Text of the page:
A Public Sphere for Poetry, Politics, and Nature
The rubble of a home reportedly hit by a U.S.-led coalition airstrike in Kafar Daryan in Syria.
* Said by a 13th century Catholic crusader when asked how to distinguish heretic Cathars from faithful Catholics in southern France, “Caedite eos! Novit enim Dominus qui sunt eius“.
(News Break: The White House’s previously announced policy of preventing civilian casualties in bombing raids will not apply to splattering civilians in Syria and Iraq, it was announced a few days ago by the National Security Council.)
I always wanted to join the US Air Force which rejected me because one eye is out of kilter. So when I see a plane in the sky I sometimes look up and wonder who’s driving it to where. For weeks I’ve studied a National Geographic map of our current air “strikes” vs. the ISIS jihadi enemy. But no matter which way I turn the map my confusion only deepens. So how does the mazelike Iraq-Syria landscape look from 60,000 feet to a U.S. F22 Raptor pilot flying a machine notoriously mal-equipped with tortuously slow processors that also messes up its F35 wingman.
To repeat: Obama has abruptly, and with little publicity, reversed his “strict policy” of avoiding civilian casualties by U.S. drone strikes and air attacks. This insurance policy, like so many in our health system, has been canceled without warning.
I don’t know what criteria the medieval Crusaders used to “kill them all”. But from the distant aircraft carrier USS George H.W. Bush or Raptor bombers or a Reaper drone pilot “flying” an unmanned aircraft while sitting comfortably in an air-conditioned cubicle at Holloman air force base in New Mexico, how can they possibly separate and identify the players – except by killing all the “imminent threats”, including kids and women, as happens every day now, for example the Syrian grain-silo village of Manbij, because surely the White House Lord knows who are the faithful and who the heretics.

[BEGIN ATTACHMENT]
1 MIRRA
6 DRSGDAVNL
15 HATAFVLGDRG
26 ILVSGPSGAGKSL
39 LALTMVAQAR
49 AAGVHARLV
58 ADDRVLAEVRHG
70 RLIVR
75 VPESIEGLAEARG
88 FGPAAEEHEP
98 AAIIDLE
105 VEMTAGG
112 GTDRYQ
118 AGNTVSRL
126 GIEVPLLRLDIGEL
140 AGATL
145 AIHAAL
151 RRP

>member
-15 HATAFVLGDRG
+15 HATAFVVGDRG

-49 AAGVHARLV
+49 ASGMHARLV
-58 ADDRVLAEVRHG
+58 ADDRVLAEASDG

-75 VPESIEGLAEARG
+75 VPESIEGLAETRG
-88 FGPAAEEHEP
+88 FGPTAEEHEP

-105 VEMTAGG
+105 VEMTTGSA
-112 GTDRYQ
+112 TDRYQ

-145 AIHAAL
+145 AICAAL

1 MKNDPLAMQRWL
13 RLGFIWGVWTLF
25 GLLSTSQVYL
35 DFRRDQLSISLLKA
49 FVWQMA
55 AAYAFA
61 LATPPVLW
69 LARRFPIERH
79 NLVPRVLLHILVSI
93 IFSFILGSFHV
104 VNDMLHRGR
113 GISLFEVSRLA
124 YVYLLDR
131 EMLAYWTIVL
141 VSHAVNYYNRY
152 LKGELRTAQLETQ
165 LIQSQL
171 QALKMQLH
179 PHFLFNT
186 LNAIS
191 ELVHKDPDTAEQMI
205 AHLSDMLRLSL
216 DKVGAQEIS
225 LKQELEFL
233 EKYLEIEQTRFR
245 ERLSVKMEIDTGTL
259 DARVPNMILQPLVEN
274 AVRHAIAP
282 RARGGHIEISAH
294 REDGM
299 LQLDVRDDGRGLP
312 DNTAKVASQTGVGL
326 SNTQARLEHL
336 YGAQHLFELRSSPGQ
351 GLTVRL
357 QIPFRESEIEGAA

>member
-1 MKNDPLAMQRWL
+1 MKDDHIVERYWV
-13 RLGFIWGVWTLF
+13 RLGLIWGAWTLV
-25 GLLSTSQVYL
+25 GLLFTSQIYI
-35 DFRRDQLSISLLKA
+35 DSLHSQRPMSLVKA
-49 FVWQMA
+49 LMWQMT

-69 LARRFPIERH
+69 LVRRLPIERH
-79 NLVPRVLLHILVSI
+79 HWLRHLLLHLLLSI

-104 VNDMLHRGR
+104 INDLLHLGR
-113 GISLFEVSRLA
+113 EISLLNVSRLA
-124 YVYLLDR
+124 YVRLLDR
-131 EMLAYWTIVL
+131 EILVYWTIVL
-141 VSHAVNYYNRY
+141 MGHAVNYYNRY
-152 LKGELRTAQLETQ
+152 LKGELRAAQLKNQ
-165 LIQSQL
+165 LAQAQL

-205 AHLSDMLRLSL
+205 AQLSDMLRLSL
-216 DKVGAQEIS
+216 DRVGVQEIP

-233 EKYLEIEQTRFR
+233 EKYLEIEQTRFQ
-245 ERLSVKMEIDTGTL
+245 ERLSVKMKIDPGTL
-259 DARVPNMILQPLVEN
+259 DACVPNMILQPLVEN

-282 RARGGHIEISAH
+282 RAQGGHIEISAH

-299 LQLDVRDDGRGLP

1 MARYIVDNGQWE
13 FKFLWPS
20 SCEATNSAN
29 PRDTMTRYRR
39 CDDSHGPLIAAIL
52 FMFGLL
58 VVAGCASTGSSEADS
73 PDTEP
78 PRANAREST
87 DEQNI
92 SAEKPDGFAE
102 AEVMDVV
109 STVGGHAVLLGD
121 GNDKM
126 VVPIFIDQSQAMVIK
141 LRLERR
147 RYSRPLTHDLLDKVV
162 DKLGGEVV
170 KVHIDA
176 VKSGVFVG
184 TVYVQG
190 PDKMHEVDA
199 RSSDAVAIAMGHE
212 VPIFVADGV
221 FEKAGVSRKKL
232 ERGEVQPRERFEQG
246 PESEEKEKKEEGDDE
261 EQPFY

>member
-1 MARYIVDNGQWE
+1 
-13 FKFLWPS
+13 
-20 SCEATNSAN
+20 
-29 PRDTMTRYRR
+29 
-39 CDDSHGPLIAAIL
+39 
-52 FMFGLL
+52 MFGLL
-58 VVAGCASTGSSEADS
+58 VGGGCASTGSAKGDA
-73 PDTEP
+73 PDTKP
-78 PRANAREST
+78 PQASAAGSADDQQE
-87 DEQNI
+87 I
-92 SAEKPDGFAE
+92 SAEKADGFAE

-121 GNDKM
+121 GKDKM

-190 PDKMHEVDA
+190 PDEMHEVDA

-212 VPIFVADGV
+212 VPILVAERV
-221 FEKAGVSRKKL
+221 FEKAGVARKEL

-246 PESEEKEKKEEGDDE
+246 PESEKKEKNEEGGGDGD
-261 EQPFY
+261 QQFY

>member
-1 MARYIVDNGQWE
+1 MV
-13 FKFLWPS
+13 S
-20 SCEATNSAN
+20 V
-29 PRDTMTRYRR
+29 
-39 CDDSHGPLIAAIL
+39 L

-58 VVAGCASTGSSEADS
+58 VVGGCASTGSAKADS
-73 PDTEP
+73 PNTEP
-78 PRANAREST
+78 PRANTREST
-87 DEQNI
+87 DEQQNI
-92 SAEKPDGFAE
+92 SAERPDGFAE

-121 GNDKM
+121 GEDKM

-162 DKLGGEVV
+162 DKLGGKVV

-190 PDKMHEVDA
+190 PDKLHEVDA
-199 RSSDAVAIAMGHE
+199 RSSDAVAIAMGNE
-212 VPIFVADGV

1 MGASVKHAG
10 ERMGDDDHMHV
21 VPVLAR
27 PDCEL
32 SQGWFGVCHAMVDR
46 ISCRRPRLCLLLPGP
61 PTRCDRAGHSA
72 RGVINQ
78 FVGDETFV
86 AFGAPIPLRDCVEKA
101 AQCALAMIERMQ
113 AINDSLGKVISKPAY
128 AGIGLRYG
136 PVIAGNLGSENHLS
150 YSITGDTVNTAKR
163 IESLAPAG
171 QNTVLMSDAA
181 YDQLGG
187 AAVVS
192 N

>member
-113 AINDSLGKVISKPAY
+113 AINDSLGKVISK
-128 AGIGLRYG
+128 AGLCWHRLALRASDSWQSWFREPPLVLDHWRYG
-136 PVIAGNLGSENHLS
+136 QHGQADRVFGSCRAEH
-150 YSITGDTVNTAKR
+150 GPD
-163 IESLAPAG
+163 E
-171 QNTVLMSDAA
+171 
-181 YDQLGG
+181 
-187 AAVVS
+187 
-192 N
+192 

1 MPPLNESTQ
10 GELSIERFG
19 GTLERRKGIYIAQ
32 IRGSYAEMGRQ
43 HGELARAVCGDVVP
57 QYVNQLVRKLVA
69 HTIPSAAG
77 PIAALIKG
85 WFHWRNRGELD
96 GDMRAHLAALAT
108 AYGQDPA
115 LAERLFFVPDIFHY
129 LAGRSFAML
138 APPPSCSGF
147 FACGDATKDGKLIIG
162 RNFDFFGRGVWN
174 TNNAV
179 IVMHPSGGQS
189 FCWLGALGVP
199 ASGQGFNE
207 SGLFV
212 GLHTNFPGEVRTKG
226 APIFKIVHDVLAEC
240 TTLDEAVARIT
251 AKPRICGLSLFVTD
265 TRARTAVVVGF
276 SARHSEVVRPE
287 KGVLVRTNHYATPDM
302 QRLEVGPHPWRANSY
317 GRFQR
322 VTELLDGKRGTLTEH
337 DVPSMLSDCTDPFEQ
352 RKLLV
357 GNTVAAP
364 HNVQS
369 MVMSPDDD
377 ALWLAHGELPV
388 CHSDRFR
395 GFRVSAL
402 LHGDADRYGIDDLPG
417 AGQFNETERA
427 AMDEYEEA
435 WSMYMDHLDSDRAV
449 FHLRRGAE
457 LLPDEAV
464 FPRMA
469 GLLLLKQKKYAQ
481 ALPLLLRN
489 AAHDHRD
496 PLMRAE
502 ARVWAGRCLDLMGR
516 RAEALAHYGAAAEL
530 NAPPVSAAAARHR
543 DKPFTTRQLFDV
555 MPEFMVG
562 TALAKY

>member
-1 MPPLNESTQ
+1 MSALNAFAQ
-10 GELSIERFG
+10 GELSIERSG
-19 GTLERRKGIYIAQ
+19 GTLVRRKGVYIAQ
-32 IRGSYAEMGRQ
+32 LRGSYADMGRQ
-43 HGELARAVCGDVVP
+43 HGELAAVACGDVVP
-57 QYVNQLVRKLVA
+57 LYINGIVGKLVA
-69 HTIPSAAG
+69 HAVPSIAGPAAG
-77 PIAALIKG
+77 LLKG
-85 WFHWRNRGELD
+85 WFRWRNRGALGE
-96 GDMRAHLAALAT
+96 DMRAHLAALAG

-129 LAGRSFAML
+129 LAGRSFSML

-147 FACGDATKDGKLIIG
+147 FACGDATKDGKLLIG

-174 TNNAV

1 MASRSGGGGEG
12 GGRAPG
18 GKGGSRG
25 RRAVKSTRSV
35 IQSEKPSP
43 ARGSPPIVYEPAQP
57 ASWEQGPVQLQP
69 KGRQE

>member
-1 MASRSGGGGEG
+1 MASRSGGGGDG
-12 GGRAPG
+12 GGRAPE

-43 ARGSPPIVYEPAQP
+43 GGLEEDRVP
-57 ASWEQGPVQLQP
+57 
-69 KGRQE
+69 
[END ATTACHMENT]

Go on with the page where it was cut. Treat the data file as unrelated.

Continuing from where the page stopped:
Look at this confused and complicated batting order. They include al-Queda in Iraq; Jabbat al-Nusra or Al-Qaeda in Syria; Assad’s Syrian army that barrel-bombs and gasses its own citizens; the “moderate Syrian opposition” (who they?); the anti-Assad “Free Syrian Army who may or may not exist in reality; the Iraqi Kurdish peshmerga allegedly on our side except when it isn’t because it’s allied to the “terrorist” pro-independence Turkey-based PKK; and the Syrian Kurds who…oh, forget it except when I’m inside the canopy of an F22 armed to the teeth looking for Jihadis, who am I supposed to kill?
Pity the poor pilot attending a pre-flight orientation. As Abbott said to Costello, Who’s on first today?
Our so-called partners-in-death include Saudi Arabia (which until only yesterday and probably now as well) funds ISIS; the mainly Sunni United Arab Emirates ethnically hostile to Shiite Hezbollah and Shiite Iran who really do want to fight ISIS; Jordan, Bahrain and Quatar – all of whom fly American-made jets and drop American-made bombs. They’re buying all we can sell.
(Business note: “Three days after U.S. warships fired 47 Cruise missiles at Sunni militant targets…last week, the Pentagon signed a $241-million deal to buy more Tomahawks from Raytheon, a windfall for the military giant and its subcontractors,” reports W.J. Hennigan in the LATimes. “Shares of…Raytheon, Lockheed Martin, Northrup Grumman and General Dynamics…all have (suddenly) been trading at all time highs.”)
Impressive hypocrisy. We preach what is now improbable, bringing down the mass murderer Assad who is one of our few potential effective allies against ISIS while at the same time, without a doubt, carrying on back channel chats with Assad’s government. And of course we’re talking under the table to the Iranians who are dying to have a go at ISIS.
No matter which way you peel the onion, or turn the map, we are once again taking sides in a confused, confusing hate-filled sectarian civil war without end. But business is good and getting better.
— Clancy Sigal writing for Common Dreams
This work is licensed under a Creative Commons Attribution-Share Alike 3.0 License
Photo: Sami Ali / AFP/Getty Images)
Clancy Sigal, is a screenwriter and novelist in Los Angeles. Chicago-born, he has worked precincts for Democratic candidates since his teens. He emigrated to the UK during what David Caute calls the ‘Great Fear’ and returned to America after the 1984 miners’ strike. He is a reformed Fleet Street journalist